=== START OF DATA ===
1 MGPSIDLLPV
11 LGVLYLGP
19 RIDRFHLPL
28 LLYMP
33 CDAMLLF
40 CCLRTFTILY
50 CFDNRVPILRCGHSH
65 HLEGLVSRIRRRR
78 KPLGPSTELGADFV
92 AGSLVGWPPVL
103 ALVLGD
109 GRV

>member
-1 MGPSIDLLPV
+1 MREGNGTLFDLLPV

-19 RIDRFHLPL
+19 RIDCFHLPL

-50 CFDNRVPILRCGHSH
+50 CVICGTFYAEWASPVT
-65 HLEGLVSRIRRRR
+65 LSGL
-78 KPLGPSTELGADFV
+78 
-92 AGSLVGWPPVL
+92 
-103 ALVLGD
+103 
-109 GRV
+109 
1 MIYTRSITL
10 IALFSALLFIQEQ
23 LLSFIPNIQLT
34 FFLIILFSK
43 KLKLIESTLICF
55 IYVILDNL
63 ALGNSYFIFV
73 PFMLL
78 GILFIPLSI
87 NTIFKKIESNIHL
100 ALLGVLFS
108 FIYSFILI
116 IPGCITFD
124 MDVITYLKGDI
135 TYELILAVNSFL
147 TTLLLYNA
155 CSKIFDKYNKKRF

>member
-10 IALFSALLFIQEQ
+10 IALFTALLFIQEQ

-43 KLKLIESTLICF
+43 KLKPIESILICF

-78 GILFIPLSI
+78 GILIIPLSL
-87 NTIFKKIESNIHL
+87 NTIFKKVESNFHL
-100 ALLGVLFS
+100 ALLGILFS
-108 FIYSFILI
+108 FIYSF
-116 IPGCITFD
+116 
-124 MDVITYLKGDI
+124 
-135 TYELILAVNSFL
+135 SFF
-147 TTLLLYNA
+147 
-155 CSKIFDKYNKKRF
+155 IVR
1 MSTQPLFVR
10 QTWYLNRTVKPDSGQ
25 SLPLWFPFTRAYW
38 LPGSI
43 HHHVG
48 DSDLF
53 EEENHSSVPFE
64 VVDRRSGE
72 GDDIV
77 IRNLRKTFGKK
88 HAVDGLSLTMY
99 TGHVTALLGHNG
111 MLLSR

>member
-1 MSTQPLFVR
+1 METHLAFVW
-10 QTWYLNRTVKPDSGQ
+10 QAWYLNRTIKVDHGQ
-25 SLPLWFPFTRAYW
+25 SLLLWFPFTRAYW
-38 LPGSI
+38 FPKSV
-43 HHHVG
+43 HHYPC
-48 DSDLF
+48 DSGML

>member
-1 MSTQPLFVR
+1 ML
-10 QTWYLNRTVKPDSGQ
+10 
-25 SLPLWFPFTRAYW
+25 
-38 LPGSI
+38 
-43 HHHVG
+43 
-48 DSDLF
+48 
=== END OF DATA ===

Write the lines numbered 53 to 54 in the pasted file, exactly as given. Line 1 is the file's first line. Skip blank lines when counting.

+78 GILIIPLSL
-87 NTIFKKIESNIHL